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Remembering the Goodness of Creation

By Tyler Charles

The Whole Gospel Blog | March 21, 2016

In the beginning, God created the heavens and the earth. He created light, day, night, sky, land, and sea. He created plants and trees, the sun, moon, and stars. Fish. Birds. Animals. And finally, human beings.

Genesis 1 informs us that God looked at each installment in His created world and “saw that it was good.”

And it was good. It was good. It was good. It was...yada yada yada...good. We get it.

Then after creating humanity, God looked at all He had made and concluded that it was very...wait for it! Yep, you guessed it. Good. “Good” is such a ho-hum word in today’s lexicon. Our culture is prone to inventing fresh new words to express even greater levels of awesomeness. “Amazeballs,” to give just one example, officially entered the Oxford dictionary in 2014. The definition? “Extremely good or impressive; amazing.” 

For us, the word “good” falls somewhere in the boring middle of an evaluative spectrum—ranking right alongside “okay” and “fine,” but a mere half-step away from “bad.”

“How was dinner?”
“Good.”
“Really?”
“Yeah, it was fine. You know, it wasn’t amazeballs, but it wasn’t bad.”

I imagine God’s initial response to His creation being slightly more significant than that.

I don’t think God looked at the radiant hues of blues and greens on his newly-fashioned earth and observed the movements of the squirrels and cheetahs and sloths as they scurried and climbed over verdant foliage and freshly packed sediment underneath the whispery clouds in the expansive sky only to shrug and say, “Eh, it’s pretty good. Not great. But you know, it’s okay.”

God’s assessment of creation is not the same as our critique of the newest season of our favorite TV show, or the new Star Wars movie everyone was so eager to see a couple months ago. God’s appraisal is not subjective like ours. While we try to compare dinner, movies, Adele’s newest album, and whatever else to...something, God has the ability to assess and announce simply, “It is good.” God’s declaration in the beginning of Genesis is not arbitrary. It’s not subjective. It’s true. God saw that it was good. And that has implications for each one of us today.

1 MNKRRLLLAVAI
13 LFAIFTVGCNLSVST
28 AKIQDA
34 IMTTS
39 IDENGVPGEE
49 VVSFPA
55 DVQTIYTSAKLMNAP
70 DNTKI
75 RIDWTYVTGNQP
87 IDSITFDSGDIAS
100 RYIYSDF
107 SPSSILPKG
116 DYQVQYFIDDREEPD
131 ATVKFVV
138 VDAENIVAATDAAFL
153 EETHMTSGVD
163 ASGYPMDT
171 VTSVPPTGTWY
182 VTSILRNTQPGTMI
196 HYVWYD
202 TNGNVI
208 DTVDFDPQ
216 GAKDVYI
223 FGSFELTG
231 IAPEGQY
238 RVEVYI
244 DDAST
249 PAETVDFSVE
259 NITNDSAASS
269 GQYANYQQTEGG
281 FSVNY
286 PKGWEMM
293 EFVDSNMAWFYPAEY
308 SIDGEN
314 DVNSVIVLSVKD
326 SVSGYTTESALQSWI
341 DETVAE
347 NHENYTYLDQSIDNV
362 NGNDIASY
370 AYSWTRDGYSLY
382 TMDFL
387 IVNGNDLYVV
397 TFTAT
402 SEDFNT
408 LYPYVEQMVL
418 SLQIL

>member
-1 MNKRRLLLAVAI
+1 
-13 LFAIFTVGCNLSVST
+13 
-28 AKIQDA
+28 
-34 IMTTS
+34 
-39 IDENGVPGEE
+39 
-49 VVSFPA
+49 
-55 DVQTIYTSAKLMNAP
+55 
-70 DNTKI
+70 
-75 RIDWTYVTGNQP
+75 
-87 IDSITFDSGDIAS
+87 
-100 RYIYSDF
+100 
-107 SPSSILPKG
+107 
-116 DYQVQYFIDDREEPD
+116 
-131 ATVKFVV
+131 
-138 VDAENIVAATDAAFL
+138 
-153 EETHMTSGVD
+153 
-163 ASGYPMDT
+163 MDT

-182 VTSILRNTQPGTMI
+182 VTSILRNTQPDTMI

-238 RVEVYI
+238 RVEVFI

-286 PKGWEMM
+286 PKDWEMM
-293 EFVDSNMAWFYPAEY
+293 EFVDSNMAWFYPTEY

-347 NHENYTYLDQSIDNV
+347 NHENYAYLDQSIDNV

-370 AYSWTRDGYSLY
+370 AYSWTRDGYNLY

In the words of Madeleine L’Engle, “Story makes us more alive, more human, more courageous, more loving. Why does anybody tell a story? It does indeed have something to do with faith, faith that the universe has meaning, that our little human lives are not irrelevant, that what we choose or say or do matters, matters cosmically.”

It’s crucial that we understand the goodness of God’s creation, because it’s the beginning of the story of our world. And it’s the beginning of our story. If we don’t understand the absolute and objective goodness in the beginning, then the scope and the significance of the story loses something.

Jesus didn’t come to redeem an evil world. He came to redeem and reclaim a world that was created good.

Understanding the goodness of the beginning of our story helps us understand the tragedy of the following chapter, the glory of the next, and God’s ultimate plans for the future of this world—including His plans for each one of us.

This means that the things we are passionate about, the careers we want to pursue, the hobbies that give us life and energy and joy—all of it stems from the created order of a world that is good.

In Every Good Endeavor, Tim Keller writes, “All work has dignity because it reflects God’s image in us, and also because the material creation we are called to care for is good.”

The injustices we want to address, the evils we seek to confront locally and globally, the sins we struggle with and often want to conceal—all of this, though evidence of the fallen nature of God’s creation, should also point us back to the goodness in the beginning. Because we know that this is not God’s original design for His world.

In other words, things weren’t always this way. But here’s the good news: God doesn’t intend for things to remain this way forever.

So understanding the goodness of the beginning should give us hope. If God created a world that was pure, and if God plans to redeem and restore His creation, then we can genuinely long for restoration with an understanding that it’s coming.

It’s coming.

Yes, there is work to be done. Yes, we have a part to play in it. Our responsibility is to remember the goodness of God’s creation, to remind ourselves that God created a world that was good, God cares about all of it, and he has a plan to restore it. 

That restoration is coming. And just like our story’s beginning, it’s going to be good. Very good.

Who knows? Maybe even amazeballs.

___________

Tyler Charles

 

Tyler Charles is Staff Director for Ohio, supervising CCO campus staff. He first joined CCO staff to minister to college students at Ohio Wesleyan University.